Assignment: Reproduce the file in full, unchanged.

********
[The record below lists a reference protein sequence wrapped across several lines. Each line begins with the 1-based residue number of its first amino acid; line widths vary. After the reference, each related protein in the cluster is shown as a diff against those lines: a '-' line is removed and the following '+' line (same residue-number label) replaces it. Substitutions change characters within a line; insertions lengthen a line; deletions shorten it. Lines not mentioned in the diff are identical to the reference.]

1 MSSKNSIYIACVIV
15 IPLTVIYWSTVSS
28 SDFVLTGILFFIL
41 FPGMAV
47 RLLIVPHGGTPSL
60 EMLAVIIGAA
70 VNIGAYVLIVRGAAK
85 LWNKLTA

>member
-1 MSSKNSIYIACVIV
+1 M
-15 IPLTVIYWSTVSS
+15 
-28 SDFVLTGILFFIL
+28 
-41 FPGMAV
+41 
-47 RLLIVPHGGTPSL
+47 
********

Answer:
[The record below lists a reference protein sequence wrapped across several lines. Each line begins with the 1-based residue number of its first amino acid; line widths vary. After the reference, each related protein in the cluster is shown as a diff against those lines: a '-' line is removed and the following '+' line (same residue-number label) replaces it. Substitutions change characters within a line; insertions lengthen a line; deletions shorten it. Lines not mentioned in the diff are identical to the reference.]

1 MSSKNSIYIACVIV
15 IPLTVIYWSTVSS
28 SDFVLTGILFFIL
41 FPGMAV
47 RLLIVPHGGTPSL
60 EMLAVIIGAA
70 VNIGAYVLIVRGAAK
85 LWNKLTA

>member
-1 MSSKNSIYIACVIV
+1 M
-15 IPLTVIYWSTVSS
+15 
-28 SDFVLTGILFFIL
+28 
-41 FPGMAV
+41 
-47 RLLIVPHGGTPSL
+47 